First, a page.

Verizon to pay ASCAP $5 million interim fee for ringtone use
Three months after performance rights organization the American Society of Composers, Authors and Publishers filed suit against AT&T, alleging that each time a musical ringtone goes off in public the mobile phone melody constitutes a performance and violates copyright law, rival operator Verizon Wireless has agreed to pay ASCAP an interim licensing fee of close to $5 million for continued ringtone use. Law360.com reports that Cellco Partnership, doing business as Verizon Wireless, will pay ASCAP $4.99 million for songs used in its ringback and various V Cast services dating back to Nov. 11, 2004. The report adds that ASCAP continues to negotiate with operators to determine how much it should receive for rights to its catalog.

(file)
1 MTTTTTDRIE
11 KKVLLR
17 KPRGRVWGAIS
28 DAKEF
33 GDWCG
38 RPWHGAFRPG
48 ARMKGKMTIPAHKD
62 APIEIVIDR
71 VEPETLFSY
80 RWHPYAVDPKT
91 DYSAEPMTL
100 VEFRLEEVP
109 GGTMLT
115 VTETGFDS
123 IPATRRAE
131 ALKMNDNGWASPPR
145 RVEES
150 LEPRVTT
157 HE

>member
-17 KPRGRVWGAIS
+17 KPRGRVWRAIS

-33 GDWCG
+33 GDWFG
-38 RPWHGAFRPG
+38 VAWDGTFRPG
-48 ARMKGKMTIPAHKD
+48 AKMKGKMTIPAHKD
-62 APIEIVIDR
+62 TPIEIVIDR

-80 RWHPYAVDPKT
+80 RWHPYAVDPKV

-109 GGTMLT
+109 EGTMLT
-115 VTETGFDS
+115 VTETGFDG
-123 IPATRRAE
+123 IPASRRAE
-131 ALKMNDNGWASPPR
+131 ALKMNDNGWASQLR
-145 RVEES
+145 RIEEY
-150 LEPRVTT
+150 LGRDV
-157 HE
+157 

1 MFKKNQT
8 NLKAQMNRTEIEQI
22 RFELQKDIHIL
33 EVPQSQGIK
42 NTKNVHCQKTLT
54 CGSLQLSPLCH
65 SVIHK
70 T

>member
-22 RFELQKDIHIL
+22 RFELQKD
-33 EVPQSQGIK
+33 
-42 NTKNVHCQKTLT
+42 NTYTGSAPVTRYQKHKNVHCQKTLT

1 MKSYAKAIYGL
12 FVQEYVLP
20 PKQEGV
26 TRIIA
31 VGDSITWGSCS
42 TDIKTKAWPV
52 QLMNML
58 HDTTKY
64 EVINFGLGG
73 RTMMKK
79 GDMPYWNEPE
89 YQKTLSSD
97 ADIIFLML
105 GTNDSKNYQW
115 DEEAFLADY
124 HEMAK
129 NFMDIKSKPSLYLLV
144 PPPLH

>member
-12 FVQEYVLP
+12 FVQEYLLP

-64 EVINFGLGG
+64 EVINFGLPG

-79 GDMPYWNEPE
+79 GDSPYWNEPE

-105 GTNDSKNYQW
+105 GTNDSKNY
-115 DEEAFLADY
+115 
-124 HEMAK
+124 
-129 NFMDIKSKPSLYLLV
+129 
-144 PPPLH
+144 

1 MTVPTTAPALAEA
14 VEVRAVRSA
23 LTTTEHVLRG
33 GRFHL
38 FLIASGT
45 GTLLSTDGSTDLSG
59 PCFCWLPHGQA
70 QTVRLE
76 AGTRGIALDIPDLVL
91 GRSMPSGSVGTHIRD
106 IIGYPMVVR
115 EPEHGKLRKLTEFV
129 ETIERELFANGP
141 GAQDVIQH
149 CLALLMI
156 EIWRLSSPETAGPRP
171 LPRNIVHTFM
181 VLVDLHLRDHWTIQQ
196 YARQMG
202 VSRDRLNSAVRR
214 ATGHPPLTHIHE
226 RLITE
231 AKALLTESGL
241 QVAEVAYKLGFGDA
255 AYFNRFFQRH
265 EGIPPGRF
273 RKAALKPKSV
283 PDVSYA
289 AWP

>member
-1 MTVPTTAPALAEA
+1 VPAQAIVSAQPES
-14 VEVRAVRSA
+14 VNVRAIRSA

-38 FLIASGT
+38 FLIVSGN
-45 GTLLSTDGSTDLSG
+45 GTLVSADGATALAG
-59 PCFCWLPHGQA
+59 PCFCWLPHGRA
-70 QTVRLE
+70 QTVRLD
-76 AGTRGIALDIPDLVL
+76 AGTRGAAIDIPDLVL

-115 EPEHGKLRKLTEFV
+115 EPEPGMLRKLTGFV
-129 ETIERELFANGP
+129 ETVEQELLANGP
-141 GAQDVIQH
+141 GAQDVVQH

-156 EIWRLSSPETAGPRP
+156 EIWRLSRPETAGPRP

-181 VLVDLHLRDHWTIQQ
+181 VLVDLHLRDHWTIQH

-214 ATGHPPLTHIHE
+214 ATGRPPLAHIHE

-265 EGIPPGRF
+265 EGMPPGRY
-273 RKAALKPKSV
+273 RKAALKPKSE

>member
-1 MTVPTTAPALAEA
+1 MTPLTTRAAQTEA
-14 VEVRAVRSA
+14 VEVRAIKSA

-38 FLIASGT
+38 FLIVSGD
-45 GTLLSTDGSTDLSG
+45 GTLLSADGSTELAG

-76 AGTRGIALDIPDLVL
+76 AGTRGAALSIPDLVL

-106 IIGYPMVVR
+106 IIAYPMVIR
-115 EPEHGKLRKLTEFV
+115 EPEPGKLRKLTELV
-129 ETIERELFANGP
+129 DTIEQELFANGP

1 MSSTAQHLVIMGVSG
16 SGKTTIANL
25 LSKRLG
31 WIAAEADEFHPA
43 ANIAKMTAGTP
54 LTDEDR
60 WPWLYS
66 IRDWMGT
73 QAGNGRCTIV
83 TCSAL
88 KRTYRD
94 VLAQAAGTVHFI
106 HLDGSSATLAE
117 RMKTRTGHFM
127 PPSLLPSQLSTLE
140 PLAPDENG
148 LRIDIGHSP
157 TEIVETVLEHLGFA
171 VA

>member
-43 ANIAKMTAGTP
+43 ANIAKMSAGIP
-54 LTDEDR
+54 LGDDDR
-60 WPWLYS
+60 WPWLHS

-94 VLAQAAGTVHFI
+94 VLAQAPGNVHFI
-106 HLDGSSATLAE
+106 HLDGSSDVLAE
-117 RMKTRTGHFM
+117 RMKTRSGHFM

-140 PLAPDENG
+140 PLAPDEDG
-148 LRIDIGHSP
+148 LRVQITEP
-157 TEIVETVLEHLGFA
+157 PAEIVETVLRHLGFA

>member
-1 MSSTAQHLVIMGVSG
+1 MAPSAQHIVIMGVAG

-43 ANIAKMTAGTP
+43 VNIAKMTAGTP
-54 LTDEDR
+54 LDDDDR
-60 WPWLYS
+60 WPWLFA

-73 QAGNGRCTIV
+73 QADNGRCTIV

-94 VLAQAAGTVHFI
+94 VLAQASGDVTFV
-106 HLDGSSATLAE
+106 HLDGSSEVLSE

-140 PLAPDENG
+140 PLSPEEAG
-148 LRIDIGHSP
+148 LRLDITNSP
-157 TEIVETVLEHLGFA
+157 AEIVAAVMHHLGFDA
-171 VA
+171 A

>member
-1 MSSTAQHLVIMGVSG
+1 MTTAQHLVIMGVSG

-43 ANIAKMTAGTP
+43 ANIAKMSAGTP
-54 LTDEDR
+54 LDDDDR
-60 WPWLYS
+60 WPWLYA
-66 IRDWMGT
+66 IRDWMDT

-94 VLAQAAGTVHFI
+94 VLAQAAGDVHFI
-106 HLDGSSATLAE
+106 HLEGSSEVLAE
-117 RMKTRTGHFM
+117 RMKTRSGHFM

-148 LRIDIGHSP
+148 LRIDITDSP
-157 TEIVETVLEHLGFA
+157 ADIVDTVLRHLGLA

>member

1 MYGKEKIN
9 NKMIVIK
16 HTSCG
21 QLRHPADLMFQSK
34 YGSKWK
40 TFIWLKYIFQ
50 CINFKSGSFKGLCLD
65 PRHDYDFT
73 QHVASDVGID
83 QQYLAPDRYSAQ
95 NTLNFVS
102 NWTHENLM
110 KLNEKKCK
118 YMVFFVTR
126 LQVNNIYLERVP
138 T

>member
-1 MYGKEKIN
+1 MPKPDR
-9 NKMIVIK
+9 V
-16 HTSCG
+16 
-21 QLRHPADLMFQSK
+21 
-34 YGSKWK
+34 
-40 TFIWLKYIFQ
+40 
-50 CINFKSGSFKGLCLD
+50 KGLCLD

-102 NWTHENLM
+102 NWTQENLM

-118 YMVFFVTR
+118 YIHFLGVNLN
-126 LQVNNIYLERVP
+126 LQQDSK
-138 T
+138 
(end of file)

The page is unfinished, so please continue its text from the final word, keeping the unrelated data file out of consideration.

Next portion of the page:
While operators and mobile content providers already pay songwriters and publishers a licensing fee for each ringtone download, ASCAP contends it is owed additional royalties for "public performances" (e.g., handsets ringing in a restaurant) of those same ringtones--according to ASCAP, which filed the civil action suit against AT&T in the U.S. District Court of the southern district of New York, it has been licensing content to wireless carriers and ringtone content providers since 2001, but now, certain carriers want to avoid that payment altogether.
"Fortunately, ASCAP is wrong," writes Electronic Frontier Foundation senior staff attorney Fred von Lohmann in response to the AT&T suit. "Even if the incidental mobile phone playback of a short snippet in a public place were viewed as a ‘public performance' (something no court has ever held, and that would also put you in jeopardy for playing your car radio with the window down), the Copyright Act has a specific exception, 17 U.S.C. 110(4), that covers performances made ‘without any purpose of direct or indirect commercial advantage.' That should take care of ringtones going off in the restaurant."
For more on the ASCAP/Verizon Wireless agreement:
- read this TechCrunch article